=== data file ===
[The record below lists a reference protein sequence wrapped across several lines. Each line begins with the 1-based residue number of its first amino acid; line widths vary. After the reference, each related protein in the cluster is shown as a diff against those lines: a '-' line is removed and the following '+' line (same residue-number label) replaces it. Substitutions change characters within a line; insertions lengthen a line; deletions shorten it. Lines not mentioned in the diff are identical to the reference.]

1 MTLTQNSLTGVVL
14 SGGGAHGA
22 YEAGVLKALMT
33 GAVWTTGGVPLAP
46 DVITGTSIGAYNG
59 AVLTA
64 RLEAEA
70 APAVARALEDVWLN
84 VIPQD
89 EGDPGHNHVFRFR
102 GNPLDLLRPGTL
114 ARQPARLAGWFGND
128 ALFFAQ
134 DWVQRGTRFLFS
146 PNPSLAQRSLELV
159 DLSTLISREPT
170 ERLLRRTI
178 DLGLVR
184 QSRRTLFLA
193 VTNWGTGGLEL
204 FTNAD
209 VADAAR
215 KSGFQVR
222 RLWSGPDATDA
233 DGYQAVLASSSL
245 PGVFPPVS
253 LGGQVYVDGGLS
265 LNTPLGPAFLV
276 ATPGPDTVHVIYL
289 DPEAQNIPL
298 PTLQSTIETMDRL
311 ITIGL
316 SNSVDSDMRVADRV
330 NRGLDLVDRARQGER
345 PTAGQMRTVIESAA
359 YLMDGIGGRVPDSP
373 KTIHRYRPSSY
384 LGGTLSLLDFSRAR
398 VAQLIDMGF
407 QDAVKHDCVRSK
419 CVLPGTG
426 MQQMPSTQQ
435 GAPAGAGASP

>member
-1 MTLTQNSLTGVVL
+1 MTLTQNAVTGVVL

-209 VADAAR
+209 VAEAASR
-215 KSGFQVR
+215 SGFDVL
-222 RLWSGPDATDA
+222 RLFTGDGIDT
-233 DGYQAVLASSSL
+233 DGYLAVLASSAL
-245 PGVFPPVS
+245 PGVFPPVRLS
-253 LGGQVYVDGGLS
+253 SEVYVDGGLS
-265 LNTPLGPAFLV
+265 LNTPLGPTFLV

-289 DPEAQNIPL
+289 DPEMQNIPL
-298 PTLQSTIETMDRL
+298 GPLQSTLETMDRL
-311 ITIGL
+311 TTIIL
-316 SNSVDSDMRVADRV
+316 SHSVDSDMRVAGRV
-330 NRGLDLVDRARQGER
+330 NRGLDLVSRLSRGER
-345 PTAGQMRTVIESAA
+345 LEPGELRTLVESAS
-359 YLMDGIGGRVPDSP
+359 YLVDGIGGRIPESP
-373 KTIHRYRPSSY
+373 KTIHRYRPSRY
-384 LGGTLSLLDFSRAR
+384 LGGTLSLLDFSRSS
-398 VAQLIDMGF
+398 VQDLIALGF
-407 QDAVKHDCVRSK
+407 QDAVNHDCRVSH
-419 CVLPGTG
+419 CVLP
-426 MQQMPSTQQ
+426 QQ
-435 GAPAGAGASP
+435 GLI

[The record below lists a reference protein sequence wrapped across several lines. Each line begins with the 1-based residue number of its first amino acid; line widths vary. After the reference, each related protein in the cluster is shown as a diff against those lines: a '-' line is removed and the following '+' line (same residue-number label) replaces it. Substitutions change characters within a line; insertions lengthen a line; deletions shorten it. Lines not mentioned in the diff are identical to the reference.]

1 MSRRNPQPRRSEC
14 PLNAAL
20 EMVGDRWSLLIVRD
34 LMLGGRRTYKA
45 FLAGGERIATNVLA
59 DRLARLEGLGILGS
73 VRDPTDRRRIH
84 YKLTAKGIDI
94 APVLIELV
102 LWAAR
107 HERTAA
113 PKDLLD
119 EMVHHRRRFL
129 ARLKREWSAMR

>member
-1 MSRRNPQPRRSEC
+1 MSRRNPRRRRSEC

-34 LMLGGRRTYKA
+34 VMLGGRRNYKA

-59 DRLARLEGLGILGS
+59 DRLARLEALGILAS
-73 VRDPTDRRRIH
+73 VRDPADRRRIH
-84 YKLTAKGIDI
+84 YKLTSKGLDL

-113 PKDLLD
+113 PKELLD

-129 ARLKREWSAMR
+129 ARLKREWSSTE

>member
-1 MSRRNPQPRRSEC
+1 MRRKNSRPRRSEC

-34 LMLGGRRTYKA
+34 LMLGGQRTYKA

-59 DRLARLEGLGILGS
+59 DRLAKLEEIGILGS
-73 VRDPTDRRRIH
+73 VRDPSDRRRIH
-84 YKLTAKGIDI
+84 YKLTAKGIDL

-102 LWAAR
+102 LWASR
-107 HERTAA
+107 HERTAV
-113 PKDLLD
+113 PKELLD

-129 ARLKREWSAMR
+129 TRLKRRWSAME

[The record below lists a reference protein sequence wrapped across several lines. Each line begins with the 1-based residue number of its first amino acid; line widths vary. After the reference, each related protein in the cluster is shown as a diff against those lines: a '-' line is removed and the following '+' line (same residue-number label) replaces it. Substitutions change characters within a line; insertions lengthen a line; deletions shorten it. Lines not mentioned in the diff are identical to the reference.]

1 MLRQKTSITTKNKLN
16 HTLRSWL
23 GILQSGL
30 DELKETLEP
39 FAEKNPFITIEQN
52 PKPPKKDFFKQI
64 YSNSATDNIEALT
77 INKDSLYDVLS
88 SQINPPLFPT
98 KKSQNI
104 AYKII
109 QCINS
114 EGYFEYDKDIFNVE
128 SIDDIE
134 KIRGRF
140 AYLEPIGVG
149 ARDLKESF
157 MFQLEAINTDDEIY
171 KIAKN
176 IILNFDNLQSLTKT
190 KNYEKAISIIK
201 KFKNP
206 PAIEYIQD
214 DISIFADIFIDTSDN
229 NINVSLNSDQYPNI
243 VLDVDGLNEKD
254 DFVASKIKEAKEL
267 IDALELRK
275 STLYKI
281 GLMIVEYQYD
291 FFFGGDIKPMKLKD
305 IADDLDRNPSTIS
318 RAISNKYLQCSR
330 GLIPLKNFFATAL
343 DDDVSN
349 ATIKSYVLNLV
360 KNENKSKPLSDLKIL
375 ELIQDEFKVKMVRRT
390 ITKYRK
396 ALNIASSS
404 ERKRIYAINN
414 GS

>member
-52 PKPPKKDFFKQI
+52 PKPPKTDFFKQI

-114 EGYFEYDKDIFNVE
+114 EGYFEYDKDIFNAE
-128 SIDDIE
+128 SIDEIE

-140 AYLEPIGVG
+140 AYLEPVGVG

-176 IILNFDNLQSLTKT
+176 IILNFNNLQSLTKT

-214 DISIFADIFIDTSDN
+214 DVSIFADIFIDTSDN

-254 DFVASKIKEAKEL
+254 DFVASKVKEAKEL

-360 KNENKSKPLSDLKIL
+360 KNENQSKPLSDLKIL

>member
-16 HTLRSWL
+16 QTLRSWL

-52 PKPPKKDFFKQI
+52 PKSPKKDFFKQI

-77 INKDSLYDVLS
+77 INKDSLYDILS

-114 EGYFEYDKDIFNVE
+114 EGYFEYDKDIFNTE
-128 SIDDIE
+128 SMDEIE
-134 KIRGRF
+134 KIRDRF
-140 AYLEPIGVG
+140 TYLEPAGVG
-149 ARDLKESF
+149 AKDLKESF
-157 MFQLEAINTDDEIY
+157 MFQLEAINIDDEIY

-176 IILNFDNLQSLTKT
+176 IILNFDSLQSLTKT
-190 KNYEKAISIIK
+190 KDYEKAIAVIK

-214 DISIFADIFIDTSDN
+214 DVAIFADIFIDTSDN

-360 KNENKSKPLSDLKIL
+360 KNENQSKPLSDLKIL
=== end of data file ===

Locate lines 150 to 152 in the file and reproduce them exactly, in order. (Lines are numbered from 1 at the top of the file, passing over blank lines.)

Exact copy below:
104 AYKII
109 QCINS
114 EGYFEYDKDIFNVE